‘Bank bonus tax could hurt City’

December 18, 2009 at 4:04 pm

The new one-off tax on city bankers’ bonuses that was confirmed by Chancellor Alistair Darling in the pre-Budget report has led to criticism from the industry. Although complaints were sure to follow such a controversial decision, the main fear surrounding the tax is that it could be the start of a series of one-off taxations on bonuses that would end up with the best bankers moving abroad to work.

The new one-off tax will consist of a 50% levy on city bonuses over £25,000. It is being seen as a way to quell public anger over the role that bankers had to play in the recent financial crisis. However, experts and city analysts suggest that the move could in fact do more harm than good for the country as a whole, as it could lead to an exodus of talent.

It has been widely suggested that a number of banks might try to get around the tax by holding off from paying bonuses until 2010. But the government will put a number of anti-avoidance measures into place to stop bankers from skipping the tax, including through temporary salary increases.

If London sees an exodus of the big global banks that have made The City their base of choice in Europe, it will be far worse for the government in the long term. The bankers, however, will not suffer and will instead just leave to find more welcoming shores.

Now Gordon Brown is trying to get support from other countries to introduce similar measures so that the UK is not on its own. So far France has already announced that it could introduce similar measures which could help to prevent the exodus that is being predicted.

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‘Government plans Post Office Bank’

December 11, 2009 at 11:13 am

With all the problems to hit the banking sector recently it is no surprise that the government is looking for ways to improve the way that UK citizens get access to their accounts. Its latest idea is to launch a new Post Office Bank that would provide access to bank accounts in all of its 11,500 branches. This equates to more branches than all of the other High-street banks combined.

The plans are only in their infancy, and a public consultation will first go ahead to decide on its feasibility. If it is to go ahead then it has been predicted that it will require investment of up to £1.7 billion by 2011.

The Post Office Bank would provide customers with a number of features to enhance the banking experience. One of the main things that it will provide is access to current accounts at all branches of the Post Office. It will also provide mortgages, business accounts and children’s savings accounts, making it quite a comprehensive service.

Leaflets are currently being handed out in branches across the country over the next three months to provide more information, and they are also asking for feedback from the public. If it all goes to plan then the Post Office could start to introduce banking services as early as next year.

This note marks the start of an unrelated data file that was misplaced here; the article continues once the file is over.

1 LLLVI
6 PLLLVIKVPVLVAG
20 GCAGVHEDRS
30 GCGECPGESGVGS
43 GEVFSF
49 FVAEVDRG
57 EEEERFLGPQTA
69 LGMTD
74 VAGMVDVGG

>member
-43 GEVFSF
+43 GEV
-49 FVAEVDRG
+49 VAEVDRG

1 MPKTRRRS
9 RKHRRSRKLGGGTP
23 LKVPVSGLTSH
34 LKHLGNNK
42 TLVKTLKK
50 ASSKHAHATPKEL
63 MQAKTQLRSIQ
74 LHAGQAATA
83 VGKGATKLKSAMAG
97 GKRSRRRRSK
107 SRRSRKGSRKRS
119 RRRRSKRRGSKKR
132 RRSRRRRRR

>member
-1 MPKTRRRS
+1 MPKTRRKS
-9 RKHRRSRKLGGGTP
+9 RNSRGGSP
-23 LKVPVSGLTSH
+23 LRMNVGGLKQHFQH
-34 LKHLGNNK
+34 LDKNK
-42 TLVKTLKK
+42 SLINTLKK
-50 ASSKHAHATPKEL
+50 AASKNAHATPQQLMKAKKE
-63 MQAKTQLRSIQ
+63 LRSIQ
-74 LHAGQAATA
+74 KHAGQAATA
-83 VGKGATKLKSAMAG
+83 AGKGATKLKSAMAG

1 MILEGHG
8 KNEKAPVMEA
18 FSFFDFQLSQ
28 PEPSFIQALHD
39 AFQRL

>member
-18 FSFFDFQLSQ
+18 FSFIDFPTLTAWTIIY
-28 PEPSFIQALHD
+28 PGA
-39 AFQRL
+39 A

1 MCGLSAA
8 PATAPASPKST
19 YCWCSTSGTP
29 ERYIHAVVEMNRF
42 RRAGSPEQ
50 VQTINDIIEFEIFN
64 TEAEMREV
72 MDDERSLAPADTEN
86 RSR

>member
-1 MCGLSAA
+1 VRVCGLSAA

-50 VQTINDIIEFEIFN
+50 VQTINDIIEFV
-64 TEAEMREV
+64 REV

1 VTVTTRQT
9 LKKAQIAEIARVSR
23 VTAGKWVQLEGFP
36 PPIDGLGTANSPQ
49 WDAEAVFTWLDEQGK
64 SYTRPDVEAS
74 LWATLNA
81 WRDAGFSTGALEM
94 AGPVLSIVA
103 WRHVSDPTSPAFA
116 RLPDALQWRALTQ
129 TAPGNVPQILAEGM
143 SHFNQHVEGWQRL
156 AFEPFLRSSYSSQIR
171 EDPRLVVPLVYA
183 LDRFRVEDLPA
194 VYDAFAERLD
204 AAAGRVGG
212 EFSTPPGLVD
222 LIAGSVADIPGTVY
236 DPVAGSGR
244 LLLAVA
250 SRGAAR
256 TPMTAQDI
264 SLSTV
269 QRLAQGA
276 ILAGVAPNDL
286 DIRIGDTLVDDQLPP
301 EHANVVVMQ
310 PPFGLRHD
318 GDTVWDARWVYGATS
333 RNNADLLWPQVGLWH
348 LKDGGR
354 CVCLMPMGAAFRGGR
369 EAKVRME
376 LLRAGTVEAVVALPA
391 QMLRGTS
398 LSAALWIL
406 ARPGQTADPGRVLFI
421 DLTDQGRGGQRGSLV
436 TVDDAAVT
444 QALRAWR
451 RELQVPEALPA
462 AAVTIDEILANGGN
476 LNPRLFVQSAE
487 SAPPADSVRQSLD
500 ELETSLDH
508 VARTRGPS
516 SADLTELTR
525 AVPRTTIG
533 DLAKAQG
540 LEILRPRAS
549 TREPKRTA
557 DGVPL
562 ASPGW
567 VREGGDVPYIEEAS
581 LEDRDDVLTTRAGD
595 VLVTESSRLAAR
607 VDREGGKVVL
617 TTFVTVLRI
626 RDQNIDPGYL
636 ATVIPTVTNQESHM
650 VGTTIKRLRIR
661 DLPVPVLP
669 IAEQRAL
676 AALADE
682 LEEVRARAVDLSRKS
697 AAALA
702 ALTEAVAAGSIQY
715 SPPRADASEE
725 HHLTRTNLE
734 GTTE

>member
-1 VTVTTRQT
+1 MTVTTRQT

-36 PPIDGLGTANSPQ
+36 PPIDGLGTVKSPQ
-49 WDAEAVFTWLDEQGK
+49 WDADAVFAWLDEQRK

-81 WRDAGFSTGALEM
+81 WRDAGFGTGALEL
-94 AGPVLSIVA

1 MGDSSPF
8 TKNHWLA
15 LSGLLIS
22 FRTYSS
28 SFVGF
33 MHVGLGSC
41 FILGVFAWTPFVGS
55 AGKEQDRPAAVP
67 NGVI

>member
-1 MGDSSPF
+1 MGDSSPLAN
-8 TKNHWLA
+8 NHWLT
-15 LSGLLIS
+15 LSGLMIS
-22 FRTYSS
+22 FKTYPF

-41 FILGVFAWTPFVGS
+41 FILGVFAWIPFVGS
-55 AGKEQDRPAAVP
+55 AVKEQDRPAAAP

However, there have been concerns expressed over aspects of the plan. It has already been questioned just how well the Post Office will be able to cope with even more customers. Some have also raised concerns over how well trained the staff are to advise customers on their finances.

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‘Abbey launching no-fee current account’

December 4, 2009 at 4:13 pm

Abbey has announced that it is launching a current account that will not charge any overdraft fees. This announcement came just days before Abbey and other banks went to court over a case that would decide whether they had to pay back millions in such fees to customers. In the end the court ruled in favour of the banks.

The Santander Zero Current Account will not charge any fees for bounced cheques, unpaid direct debits or overseas withdrawals. It also has low overdraft rates and will pay 6% interest on credit balances for the first year. The only catch is that it is only available for customers who have a mortgage with Abbey because the bank is trying to switch more of these customers over to its current account service.

The current account will be made available from January 11, 2010, and its launch is set to coincide with Abbey’s name change to Santander. Mortgage customers at Bradford & Bingley will also be able to open the account, and Alliance & Leicester mortgage customers will be eligible from summer 2010.

Together, the Santander group has a 13.5% share of the UK mortgage market with 2 million customers. But only 400,000 of these also hold a current account and it is hoping to change this.

The chief executive of Santander UK, Antonio Horta-Osorio, said that the group is “uniquely placed” to change the approach to current accounts. The head of banking at, Kevin Mountford, said that the group had “taken heed of broad concerns” in the way that charges are applied to current accounts, and that this could lead to a change in the way banks operate in the future.

Find more details about the current account at the Abbey website here.

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